Ethical hacker is top attraction at IP Expo


Ethical hacker is top attraction at IP Expo

Moths are so finely tuned to the ultrasonic calls of predatory bats that the nerve cells in their ears are activated by displacements of the eardrum the size of a small atom, according to new research  from the University of Bristol.

This means that if a moth's eardrum was the thickness of a brick wall, a hair's breadth displacement would alarm the moth.

What does this tell us?

Moths make for sensitive companions? Yes, good point.

But are there wider issues here?

Sensory organs are the brain's window to the world. The small nervous systems of insects shows how we're all coded by neurons.

Mind you, there's an awful lot of morons out there writing code too.

This is something that ethical hacker Ryan Dewhurst is setting out to combat.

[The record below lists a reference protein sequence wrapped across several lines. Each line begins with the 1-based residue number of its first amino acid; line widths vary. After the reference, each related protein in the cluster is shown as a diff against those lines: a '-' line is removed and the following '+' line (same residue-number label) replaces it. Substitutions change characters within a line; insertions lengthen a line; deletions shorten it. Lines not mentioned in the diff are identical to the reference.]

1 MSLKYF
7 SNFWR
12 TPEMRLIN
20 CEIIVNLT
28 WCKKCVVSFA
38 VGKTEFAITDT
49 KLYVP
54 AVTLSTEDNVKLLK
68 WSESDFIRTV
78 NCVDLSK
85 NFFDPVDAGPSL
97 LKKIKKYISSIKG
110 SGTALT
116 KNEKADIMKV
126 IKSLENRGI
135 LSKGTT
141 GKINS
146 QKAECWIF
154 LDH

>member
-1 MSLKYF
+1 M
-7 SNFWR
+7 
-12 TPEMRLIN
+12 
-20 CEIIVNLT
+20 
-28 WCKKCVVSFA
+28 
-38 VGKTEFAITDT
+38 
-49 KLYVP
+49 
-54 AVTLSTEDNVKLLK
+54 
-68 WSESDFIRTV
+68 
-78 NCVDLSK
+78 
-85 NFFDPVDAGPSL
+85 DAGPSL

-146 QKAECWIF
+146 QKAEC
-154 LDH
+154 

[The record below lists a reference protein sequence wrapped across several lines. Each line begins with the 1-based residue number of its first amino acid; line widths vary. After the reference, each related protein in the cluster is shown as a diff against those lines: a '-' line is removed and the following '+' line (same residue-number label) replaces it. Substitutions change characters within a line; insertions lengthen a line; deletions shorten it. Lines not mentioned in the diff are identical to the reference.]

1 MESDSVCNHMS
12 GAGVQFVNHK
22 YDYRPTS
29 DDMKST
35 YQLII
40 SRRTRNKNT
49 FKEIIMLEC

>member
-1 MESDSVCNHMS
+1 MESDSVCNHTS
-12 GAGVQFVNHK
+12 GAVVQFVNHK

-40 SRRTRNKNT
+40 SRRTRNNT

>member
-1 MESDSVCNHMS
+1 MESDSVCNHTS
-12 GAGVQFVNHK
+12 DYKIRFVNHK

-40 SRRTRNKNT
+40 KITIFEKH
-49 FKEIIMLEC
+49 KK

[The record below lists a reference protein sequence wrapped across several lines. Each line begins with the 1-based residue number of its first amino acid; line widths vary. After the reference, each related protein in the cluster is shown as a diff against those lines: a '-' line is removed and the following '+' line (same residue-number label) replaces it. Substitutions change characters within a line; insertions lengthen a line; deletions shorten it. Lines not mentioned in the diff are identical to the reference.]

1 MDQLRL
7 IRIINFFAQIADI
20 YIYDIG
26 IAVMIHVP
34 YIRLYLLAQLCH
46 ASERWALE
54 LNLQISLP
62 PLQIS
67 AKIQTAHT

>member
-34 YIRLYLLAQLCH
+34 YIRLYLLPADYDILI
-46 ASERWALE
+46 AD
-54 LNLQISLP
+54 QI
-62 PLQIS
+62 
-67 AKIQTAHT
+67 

Though still a student at Northumbria University, Dewhurst has caught the eye of the security industry with his invention, the Damned Vulnerable Web App (DVWA) which is now by RandomStorm  as part of the RandomStorm Open Source Initiative.

Dewhurst developed the app with his tutor, Dr Christopher Laing  to provide a legal forum where developers could learn about the common hacking vulnerabilities that can be left in web applications.

They promise to be the leading lights IP Expo.

Oh god, IP Expo. I vowed I'd never go back.

Like a moth to the flame...

This was first published in October 2011

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